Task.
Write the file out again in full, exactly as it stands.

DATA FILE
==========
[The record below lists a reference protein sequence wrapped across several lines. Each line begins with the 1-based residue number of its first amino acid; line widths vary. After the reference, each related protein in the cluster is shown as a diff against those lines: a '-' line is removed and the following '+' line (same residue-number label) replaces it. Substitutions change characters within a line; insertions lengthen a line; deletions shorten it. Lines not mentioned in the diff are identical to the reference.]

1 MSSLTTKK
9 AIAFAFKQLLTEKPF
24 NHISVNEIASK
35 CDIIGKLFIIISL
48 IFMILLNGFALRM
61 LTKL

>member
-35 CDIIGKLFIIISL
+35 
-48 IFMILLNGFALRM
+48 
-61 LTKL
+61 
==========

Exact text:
[The record below lists a reference protein sequence wrapped across several lines. Each line begins with the 1-based residue number of its first amino acid; line widths vary. After the reference, each related protein in the cluster is shown as a diff against those lines: a '-' line is removed and the following '+' line (same residue-number label) replaces it. Substitutions change characters within a line; insertions lengthen a line; deletions shorten it. Lines not mentioned in the diff are identical to the reference.]

1 MSSLTTKK
9 AIAFAFKQLLTEKPF
24 NHISVNEIASK
35 CDIIGKLFIIISL
48 IFMILLNGFALRM
61 LTKL

>member
-35 CDIIGKLFIIISL
+35 
-48 IFMILLNGFALRM
+48 
-61 LTKL
+61 